Crowley S.,University of Northern British Columbia | Johnson C.J.,University of Northern British Columbia | Hodder D.,John Prince Research Forest
Wildlife Biology | Year: 2012

Unknown causes of heterogeneity in the presence or detection of wildlife tracks and other signs could bias interpretations of population indices derived from surveys. These surveys can be the basis of management decisions for populations of wildlife. However, we know very little about potential biases affecting the presence of tracks in the landscape. We used an Information Theoretic Model Comparison approach to investigate the role of environmental, demographic and behavioural influences on the presence of river otter Lontra canadensis snow tracks in central British Columbia, Canada, from January to March 2008. We repeatedly located five radio-collared otters and recorded the presence of tracks within an estimated 100-m radius of the otter's location. We used combinations of five variables to develop logistic regression models that predicted the presence or absence of snow tracks when the location of otters was known. The presence of snow tracks was best described by a model containing covariates for gender and movement distance per day. The probability of detecting snow tracks was higher for male compared to female otters and was positively related to the daily movement distance of the individual animal. Track-sign heterogeneity among individuals could bias surveys that assess and monitor river otter populations, and should be incorporated into the design and interpretation of track surveys. © 2012 Wildlife Biology, NKV.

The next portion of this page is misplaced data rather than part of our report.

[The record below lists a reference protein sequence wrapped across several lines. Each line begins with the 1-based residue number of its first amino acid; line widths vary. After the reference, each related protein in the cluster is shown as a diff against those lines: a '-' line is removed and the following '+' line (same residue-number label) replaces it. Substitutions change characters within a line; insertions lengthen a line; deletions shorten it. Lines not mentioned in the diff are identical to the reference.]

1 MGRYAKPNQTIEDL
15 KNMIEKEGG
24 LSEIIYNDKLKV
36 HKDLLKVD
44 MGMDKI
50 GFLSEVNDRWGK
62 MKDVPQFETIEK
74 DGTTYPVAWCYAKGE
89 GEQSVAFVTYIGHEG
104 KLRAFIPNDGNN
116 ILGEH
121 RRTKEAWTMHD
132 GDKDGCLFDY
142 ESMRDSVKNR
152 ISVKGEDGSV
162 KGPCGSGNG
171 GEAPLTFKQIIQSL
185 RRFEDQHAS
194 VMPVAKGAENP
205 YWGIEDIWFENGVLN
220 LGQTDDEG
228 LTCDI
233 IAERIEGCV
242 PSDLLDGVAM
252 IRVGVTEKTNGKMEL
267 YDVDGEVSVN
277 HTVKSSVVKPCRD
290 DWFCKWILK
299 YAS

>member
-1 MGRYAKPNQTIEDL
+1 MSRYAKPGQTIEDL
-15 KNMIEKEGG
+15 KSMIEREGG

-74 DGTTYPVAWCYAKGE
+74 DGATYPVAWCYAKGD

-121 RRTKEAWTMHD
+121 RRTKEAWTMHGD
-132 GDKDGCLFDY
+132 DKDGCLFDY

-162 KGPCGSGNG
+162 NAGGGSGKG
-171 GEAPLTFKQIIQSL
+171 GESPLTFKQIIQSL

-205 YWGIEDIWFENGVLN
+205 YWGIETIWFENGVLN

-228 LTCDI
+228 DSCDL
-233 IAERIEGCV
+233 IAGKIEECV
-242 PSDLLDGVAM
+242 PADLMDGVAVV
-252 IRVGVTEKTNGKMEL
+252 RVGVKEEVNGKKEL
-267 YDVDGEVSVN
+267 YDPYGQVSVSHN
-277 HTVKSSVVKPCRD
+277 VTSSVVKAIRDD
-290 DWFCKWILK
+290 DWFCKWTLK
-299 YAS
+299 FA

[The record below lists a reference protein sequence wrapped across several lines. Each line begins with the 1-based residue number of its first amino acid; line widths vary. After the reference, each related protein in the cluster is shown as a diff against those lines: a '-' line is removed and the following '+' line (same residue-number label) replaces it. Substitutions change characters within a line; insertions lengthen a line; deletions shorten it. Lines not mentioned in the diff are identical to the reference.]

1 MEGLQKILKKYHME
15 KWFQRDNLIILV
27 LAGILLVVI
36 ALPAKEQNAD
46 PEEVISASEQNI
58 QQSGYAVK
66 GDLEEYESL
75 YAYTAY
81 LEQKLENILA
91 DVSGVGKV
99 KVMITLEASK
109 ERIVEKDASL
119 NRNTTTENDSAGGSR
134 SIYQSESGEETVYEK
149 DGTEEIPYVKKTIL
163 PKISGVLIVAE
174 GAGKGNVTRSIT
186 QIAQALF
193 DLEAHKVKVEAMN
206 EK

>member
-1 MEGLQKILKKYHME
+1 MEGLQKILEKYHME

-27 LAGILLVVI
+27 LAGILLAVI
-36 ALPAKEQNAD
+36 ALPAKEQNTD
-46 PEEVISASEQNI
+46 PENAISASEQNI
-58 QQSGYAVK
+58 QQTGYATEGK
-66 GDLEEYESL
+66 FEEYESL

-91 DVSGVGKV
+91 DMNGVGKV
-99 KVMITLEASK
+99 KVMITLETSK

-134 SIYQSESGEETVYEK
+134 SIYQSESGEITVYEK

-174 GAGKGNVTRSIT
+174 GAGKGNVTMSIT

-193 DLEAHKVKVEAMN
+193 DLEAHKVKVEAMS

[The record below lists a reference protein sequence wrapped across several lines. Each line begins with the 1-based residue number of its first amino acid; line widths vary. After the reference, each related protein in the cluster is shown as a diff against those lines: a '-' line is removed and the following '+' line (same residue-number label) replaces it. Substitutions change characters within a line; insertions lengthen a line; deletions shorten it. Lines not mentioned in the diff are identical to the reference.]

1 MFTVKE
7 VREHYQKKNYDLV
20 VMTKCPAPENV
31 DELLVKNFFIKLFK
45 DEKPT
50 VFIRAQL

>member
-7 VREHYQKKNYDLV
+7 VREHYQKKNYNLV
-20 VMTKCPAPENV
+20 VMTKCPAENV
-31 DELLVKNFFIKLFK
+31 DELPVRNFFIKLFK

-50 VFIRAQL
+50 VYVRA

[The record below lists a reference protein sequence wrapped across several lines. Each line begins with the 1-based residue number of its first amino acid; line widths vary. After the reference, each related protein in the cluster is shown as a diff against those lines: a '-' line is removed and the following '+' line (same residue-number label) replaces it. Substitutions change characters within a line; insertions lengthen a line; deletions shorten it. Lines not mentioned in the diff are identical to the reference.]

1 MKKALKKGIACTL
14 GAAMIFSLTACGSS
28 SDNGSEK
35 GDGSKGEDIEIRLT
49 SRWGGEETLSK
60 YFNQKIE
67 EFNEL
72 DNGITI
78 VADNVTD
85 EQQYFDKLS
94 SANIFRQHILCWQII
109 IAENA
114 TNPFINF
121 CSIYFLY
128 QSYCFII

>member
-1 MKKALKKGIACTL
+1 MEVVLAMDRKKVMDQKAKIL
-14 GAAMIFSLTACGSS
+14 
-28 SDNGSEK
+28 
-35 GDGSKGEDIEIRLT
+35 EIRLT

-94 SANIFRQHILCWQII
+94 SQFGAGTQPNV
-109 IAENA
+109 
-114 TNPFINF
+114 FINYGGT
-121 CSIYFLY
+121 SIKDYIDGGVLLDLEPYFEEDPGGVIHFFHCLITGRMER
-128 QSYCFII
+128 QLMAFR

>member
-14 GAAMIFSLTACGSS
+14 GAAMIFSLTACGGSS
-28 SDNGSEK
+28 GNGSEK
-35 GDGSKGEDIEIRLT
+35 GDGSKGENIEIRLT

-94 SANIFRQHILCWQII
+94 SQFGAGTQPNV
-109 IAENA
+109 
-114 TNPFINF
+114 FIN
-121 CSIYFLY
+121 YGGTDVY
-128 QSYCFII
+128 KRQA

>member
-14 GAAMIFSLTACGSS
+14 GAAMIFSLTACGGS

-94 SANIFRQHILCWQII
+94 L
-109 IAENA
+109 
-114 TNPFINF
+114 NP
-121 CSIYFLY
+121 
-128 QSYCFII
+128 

Crowley S.,University of Northern British Columbia | Johnson C.J.,University of Northern British Columbia | Hodder D.P.,John Prince Research Forest
Ecoscience | Year: 2013